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Image: Kiini

The heated fight over rival bikinis that spawned a widely-circulated New York Times article is headed for trial on the basis of a single count thanks to a recent ruling from a New York federal court. A year and a half after Brazilian artisan Maria Solange Ferrarini filed suit against designer Ipek Irgit and her buzzy brand Kiini, accusing them of copying what the court calls “hand knitted, colorful crochet bikinis,” both parties are walking away from the latest round of the highly-publicized case with a win.

In a decision dated January 9, Judge Lorna G. Schofield of the U.S. District Court for the Southern District of New York (the case was initially filed in California federal court but was transferred, as New York is where the defendants are located) sounded off on the motion to dismiss that Irgit filed in 2018, and determined that while Ferrarini’s copyright infringement claim may proceed, her claims for unfair competition, common law conversion, and intentional interference with prospective economic advantage must be dismissed.

Judge Schofield set the stage in her 16-page decision by summarizing Ferrarini’s legal action as centering on the allegations that the defendants built their brand on a certain bikini design, in connection with which they “falsely portrayed Irgit” – in the media and in a U.S. Copyright Office filing – “as the creator of.” The problem, according to Ferrarini’s complaint, is that Irgit allegedly hijacked the design after she purchased a lookalike bikini from Ferrarini on the beach in Brazil in 2012. (Irgit has argued that while she launched her brand in 2013, she had been making similar bathing suits for years, dating back to “when she was 10 or 11” when she would make them with her grandmother).

Fast forward six years to June 2018, and Ferrarini – with the help of American legal counsel – filed suit. In the complaint, Ferrarini’s counsel accused Irgit and Kiini, LLC of copyright infringement, a violation of California’s Unfair Competition law, conversion and/or civil theft under California and New York common law, and intentional interference with prospective economic advantage. Thanks to the defendants’ motion to dismiss and Judge Schofield’s January 9 decision, only the copyright infringement cause of action remains on the table.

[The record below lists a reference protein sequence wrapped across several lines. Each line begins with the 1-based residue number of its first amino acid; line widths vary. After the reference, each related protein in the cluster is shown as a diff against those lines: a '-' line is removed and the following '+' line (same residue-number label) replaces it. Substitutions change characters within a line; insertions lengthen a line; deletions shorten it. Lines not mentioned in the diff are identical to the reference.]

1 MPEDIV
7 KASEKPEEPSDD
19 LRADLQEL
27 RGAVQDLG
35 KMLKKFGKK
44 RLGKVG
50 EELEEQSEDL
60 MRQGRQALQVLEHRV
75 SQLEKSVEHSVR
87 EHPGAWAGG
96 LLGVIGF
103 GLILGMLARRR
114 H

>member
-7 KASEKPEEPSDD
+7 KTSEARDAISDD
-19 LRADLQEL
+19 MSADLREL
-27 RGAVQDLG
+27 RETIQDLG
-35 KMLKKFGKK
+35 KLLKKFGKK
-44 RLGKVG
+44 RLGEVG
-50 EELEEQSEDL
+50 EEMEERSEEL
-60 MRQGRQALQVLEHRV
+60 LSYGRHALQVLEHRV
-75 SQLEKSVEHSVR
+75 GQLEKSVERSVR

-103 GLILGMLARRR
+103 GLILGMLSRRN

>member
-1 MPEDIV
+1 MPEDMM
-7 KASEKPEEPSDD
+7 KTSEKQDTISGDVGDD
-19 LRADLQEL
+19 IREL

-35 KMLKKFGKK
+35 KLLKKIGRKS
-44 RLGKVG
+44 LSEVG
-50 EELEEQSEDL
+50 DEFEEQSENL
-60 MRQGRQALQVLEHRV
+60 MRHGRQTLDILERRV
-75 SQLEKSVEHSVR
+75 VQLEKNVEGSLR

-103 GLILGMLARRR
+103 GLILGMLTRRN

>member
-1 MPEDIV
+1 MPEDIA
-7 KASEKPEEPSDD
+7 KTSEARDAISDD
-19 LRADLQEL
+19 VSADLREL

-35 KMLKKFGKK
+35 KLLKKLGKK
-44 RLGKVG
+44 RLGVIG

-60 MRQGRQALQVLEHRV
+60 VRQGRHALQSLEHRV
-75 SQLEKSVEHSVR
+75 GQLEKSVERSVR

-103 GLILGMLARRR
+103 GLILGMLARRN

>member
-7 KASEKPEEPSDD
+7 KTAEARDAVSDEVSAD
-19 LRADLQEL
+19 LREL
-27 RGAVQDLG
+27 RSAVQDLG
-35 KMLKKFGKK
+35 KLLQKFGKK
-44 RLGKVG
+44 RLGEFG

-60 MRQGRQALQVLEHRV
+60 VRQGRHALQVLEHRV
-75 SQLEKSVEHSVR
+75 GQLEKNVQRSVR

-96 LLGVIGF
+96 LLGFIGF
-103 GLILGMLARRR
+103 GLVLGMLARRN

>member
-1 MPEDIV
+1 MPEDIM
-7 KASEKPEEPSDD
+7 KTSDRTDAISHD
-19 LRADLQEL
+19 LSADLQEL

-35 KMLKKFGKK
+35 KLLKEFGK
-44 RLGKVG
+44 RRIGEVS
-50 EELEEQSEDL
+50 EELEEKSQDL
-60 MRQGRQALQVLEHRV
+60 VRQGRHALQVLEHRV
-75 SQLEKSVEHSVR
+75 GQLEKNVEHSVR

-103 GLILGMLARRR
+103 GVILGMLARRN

According to the court, Ferrarini’s unfair competition, conversion, and intentional interference claims are rife with problems, namely, they are already covered by – and thus, are preempted by – her federal copyright infringement claim, and even if they were not preempted, Ferrarini “fails to make allegations sufficient to state a claim” for each cause of action, the judge stated.

Ferrarini’s bikini (left) & Kiini’s bikini (right)

Speaking specifically to Ferrarini’s unfair competition claim, Judge Schofield asserted that her “allegations that the defendants made misrepresentations regarding the [creator of the] bikini do not provide the extra element necessary to avoid preemption,” nor does her claim that the defendants engaged in “reverse passing off,” as “reverse passing off occurs when the alleged infringer sells the plaintiff’s products as its own.” That is not what happened here, per Judge Schofield, because “the defendants are selling bikinis that they manufactured themselves” under their own name.

In terms of her conversion claim, Ferrarini argues that by “registering the copyright in the design through a false claim of authorship, [Irgit] intentionally and substantially interfered with [Ferrarini’s] copyright, taking it as her own and misappropriating the funds derived from the copyright and litigation based on its registration” – namely, an infringement lawsuit and subsequent settlement with Victoria’s Secret – for her own personal use and enjoyment.”